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Drug Addiction Intervention Programmes Using Agonists and Antagonists Opiates in Catalonian Prisons (From Advances in Psychology and Law, P 383-388, 1997, Santiago Redondo and Vicente Garrido, et al., eds. -- See NCJ-175532)

NCJ Number
A Marco
Date Published
6 pages
This paper provides an overview of inmate drug treatment programs that use antagonist opiates and agonist opiates to treat heroin addicts in Catalan (Spain) prisons.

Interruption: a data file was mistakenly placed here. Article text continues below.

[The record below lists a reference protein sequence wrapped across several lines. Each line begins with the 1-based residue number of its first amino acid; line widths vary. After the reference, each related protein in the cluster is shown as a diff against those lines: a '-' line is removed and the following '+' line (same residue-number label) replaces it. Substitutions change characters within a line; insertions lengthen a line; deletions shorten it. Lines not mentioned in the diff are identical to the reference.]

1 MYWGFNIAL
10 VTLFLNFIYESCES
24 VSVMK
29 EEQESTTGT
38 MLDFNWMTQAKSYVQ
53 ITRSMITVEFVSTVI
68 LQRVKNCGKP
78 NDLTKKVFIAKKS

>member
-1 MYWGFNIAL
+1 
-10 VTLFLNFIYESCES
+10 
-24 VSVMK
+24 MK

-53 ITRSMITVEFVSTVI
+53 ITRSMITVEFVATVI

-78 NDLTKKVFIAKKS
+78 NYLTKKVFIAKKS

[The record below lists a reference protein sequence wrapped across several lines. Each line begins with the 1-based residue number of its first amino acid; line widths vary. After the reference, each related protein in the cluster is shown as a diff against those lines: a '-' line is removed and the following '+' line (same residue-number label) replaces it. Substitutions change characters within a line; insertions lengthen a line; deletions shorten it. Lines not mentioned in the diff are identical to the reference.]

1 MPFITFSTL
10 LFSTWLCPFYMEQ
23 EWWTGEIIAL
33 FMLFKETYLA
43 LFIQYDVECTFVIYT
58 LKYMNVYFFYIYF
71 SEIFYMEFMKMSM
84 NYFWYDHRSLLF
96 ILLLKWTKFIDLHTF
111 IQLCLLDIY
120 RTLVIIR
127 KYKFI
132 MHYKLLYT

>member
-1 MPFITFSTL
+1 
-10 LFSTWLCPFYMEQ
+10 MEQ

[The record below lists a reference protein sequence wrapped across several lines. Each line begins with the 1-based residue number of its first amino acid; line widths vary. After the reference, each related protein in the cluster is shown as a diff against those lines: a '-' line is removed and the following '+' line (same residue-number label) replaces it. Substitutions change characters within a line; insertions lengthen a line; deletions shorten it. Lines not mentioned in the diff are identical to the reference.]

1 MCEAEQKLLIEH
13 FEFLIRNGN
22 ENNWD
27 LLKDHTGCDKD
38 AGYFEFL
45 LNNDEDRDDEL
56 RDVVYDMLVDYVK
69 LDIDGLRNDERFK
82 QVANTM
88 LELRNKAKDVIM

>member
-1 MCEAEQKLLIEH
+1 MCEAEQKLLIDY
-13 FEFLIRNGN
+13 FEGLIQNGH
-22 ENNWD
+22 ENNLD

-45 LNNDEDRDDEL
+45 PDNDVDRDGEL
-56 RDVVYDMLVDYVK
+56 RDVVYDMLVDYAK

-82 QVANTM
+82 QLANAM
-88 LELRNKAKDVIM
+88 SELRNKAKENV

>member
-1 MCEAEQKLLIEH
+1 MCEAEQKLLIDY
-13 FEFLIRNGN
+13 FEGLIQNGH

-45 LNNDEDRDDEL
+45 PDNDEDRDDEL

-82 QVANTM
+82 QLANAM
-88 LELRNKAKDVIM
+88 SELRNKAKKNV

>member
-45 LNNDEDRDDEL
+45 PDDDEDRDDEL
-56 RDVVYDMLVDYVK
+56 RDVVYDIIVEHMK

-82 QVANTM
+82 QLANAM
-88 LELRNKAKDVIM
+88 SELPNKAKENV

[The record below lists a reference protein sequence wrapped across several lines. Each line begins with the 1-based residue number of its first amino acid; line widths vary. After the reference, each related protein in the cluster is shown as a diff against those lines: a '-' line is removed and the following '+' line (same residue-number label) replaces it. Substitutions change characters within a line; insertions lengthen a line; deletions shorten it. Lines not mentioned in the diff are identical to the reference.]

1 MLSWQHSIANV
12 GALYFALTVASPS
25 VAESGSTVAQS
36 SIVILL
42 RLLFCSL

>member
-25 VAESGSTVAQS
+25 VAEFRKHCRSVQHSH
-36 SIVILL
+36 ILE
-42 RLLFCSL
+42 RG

Drug consumption by intravenous means and the commonly associated pathologies with this consumption (hepatitis, tuberculosis, and HIV infection) constitute the main health problem in Catalan prisons. Historically, various antagonist opiates have been used in the treatment of drug dependents, although naltrexone is the only antagonist currently in clinical use. The use of naltrexone in prisons is rare in Spain, even though it is the drug that adapts best to the conditions of prison. Naltrexone treatment, applied in a controlled way and following evaluation parameters, is currently conducted in the Quatre Camins Prison Department of Specialized Attention, a therapeutic center within the prison. The basic objective is to encourage abstinence, especially in risk situations. In treatment programs with agonist opiates, methadone is most often used. The first methadone maintenance program was begun in a Catalan prison in 1992 on an experimental basis. Evaluation of the program found a drop in opiate consumption among clients, with the greatest decrease among those with a methadone dose higher than 50 mg and those in treatment for over 6 months. The results obtained in the evaluation have confirmed that this treatment method should be part of the drug treatment plan of the Justice Department. Currently, three prisons are prescribing and issuing methadone; the goal is to have all prisons use methadone maintenance by the end of 1995. 35 references